Inspired by a class assignment to write a letter to a dead person, Laurel ends up composing letter after letter to famous people that died too young, just like her sister, May. She tells them about her struggles at school and at home, and about how hard she finds it to forgive the sister that left her behind. Through her one-sided correspondence, Laurel explores the truth of what happened and learns to see May in a new light.
“I know I wrote letters to people with no address on this earth, I know that you are dead. But I hear you. I hear all of you. We were here. Our lives matter.”
There is an inherent beauty attached to the lost art of letter-writing—the vulnerability of carefully choosing and assembling the right words to be written in a script that is uniquely your own, the sensation of a pen or pencil gliding evenly across the surface of the paper as you tangibly convey your innermost self, the way it seems more personal to form individual characters rather than repetitively pressing and releasing their respective keys. There is a reason why we save and cherish handwritten letters for years—sometimes decades—after they are sent. Letters are proof that, at some point in time, someone out there cared enough to take out sheets of paper for you, sit down for you and, in between the lines, let you know that you matter—that you were worth a moment of stillness in a fast paced world.
When Laurel’s English teacher handed out an assignment to write a letter to a dead person, perhaps that is what he initially wanted his students to discover in the midst of their hyperconnected lives that are full of fleeting IMs, restrictive tweets and instant gratification. For Laurel, the assignment became more than discovering a bygone form of communication, it became a way to connect with her sister, May—to cope with her sudden death while carrying the guilt of a dark secret.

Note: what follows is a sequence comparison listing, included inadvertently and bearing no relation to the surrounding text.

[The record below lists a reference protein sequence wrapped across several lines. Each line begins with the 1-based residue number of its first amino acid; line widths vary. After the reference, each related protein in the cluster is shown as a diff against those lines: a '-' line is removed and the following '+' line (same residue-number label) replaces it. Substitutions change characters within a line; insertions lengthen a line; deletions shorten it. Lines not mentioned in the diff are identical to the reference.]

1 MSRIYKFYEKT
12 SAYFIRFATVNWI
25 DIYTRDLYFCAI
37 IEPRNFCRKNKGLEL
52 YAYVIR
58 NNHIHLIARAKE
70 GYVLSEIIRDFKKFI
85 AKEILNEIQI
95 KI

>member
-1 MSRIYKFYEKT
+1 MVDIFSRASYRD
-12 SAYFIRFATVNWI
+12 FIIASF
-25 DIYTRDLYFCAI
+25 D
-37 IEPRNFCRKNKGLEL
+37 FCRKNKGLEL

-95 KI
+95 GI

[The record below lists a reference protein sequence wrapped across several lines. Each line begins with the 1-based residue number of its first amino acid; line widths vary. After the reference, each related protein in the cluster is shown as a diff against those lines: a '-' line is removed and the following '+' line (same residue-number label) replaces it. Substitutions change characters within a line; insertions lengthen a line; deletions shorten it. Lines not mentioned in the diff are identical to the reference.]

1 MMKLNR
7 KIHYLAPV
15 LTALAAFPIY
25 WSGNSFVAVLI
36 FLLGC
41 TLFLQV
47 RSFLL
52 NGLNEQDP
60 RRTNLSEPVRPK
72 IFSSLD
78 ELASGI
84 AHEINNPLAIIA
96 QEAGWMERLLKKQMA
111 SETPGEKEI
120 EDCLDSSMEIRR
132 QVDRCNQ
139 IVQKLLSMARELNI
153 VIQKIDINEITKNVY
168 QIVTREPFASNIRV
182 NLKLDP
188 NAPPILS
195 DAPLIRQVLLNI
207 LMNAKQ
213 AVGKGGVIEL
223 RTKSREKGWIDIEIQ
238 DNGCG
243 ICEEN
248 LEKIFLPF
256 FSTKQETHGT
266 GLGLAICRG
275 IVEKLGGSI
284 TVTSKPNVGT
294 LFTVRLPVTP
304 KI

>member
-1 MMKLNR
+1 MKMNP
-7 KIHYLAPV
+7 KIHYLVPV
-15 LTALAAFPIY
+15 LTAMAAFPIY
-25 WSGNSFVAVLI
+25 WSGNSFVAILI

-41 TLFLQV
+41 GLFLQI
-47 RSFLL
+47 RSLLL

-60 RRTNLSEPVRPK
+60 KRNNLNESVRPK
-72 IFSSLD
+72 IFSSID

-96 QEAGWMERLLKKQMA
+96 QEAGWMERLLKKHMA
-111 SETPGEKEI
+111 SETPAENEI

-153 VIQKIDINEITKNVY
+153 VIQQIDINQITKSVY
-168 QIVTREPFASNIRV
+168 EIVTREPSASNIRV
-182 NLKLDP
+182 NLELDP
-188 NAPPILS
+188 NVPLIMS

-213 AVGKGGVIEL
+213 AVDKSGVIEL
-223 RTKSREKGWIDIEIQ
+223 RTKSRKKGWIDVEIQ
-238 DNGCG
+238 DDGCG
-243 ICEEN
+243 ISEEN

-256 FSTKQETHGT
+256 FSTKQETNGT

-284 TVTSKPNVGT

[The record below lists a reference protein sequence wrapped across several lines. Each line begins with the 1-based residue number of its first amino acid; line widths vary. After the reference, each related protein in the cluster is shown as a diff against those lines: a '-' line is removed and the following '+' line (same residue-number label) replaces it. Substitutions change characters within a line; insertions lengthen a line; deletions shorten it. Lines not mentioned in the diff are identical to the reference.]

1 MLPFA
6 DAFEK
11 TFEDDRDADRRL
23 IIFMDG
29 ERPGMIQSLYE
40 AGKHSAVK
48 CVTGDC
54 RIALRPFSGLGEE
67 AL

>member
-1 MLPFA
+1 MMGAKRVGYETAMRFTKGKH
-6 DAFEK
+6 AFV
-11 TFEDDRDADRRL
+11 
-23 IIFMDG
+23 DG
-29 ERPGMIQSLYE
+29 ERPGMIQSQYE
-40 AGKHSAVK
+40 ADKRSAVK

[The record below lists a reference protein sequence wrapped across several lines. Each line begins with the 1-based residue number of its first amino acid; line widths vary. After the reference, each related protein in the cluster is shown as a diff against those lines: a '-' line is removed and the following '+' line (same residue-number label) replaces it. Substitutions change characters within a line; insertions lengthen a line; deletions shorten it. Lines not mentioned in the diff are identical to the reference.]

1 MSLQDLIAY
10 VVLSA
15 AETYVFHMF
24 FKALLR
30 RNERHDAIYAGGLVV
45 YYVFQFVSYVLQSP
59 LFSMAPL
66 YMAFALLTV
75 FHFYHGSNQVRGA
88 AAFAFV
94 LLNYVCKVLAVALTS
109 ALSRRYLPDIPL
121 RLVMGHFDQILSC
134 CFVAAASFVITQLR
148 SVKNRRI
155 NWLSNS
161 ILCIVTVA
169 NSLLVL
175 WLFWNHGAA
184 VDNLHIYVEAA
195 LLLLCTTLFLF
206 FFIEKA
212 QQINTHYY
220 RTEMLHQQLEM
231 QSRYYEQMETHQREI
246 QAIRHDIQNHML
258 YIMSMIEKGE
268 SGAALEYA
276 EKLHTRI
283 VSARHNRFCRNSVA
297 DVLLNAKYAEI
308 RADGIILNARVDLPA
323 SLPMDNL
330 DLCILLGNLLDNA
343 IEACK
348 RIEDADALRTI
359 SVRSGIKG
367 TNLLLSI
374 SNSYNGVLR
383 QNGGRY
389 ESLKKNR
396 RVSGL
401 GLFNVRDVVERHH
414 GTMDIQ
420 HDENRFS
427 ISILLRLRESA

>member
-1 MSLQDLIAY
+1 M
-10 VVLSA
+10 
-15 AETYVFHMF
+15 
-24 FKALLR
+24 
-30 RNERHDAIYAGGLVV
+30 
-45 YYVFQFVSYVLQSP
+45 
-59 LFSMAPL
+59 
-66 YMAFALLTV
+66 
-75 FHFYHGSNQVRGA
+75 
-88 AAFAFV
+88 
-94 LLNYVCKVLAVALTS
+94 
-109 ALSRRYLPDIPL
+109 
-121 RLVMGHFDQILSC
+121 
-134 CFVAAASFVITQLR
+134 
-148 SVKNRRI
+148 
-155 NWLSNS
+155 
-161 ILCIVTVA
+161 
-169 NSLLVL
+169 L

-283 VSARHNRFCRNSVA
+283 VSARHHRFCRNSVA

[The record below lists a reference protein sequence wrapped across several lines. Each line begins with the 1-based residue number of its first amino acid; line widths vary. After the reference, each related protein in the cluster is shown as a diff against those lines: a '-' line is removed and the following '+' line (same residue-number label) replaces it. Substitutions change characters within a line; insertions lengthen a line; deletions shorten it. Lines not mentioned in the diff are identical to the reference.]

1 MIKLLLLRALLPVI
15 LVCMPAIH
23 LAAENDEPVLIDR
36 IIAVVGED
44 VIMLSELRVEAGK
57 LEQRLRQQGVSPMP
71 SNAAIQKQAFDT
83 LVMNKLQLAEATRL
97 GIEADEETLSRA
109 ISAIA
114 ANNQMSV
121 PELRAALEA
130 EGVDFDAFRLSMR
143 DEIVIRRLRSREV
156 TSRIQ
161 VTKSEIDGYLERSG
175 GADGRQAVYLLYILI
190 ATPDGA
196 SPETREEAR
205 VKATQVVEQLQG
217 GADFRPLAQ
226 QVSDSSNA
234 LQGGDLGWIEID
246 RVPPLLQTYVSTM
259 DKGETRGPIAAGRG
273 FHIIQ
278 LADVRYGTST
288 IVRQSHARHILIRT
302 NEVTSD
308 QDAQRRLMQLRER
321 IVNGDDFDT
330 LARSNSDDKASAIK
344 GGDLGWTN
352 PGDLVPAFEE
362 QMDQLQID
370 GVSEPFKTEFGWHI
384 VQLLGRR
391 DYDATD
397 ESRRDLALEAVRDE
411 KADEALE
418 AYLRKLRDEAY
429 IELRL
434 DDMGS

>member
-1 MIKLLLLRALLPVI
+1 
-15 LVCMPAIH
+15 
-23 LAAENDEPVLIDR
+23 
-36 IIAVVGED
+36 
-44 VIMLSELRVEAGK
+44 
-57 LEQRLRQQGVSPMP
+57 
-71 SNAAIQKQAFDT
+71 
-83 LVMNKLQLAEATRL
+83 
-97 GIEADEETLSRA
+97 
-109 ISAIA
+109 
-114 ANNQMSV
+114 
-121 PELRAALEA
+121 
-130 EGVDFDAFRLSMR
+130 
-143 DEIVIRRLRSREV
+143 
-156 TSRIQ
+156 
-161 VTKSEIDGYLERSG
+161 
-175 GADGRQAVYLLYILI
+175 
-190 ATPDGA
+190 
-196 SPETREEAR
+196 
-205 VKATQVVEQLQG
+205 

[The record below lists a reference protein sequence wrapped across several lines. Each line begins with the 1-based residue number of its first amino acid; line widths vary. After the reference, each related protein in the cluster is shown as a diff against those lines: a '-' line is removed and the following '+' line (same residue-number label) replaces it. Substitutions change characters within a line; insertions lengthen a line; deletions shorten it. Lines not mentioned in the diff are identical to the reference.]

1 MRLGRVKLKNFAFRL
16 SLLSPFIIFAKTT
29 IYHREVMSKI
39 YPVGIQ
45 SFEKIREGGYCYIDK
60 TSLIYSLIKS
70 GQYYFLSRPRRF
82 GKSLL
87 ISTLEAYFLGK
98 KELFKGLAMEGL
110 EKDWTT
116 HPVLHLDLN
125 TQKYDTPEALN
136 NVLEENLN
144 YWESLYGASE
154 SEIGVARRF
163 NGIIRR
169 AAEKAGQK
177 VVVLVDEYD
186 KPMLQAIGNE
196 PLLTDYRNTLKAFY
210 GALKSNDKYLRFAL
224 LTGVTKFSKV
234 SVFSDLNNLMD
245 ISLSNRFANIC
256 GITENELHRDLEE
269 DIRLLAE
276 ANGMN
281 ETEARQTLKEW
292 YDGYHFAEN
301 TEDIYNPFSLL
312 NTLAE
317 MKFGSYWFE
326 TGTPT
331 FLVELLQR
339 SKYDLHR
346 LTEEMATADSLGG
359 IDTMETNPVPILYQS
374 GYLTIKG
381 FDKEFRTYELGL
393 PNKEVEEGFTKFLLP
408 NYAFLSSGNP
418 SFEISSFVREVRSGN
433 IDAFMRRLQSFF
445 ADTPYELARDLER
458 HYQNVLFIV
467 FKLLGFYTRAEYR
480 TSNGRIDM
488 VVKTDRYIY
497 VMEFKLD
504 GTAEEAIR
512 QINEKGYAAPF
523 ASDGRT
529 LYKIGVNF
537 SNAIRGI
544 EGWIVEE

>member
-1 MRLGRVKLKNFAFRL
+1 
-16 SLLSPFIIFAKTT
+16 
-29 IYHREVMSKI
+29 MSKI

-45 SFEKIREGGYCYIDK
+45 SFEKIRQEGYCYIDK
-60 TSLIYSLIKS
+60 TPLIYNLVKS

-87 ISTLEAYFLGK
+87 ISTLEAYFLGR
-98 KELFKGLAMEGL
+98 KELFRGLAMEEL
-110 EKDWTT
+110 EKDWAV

Laurel chooses to write to people who, much like her sister, left the earth far too soon: Kurt Cobain, River Phoenix, Amelia Earhart, Judy Garland, Janis Joplin, Amy Winehouse, Jim Morrison, and Elizabeth Bishop. She uses these young icons to draw connections to May so that perhaps by understanding and making sense of their deaths, she will come to understand and accept the loss of her sister. Maybe then she will finally be able to forgive herself for what happened that fateful night, and within some realm of possibility, May will be able to see them and know that someone out there cared enough to take out sheets of paper for her, sit down for her, and she will finally know that she mattered.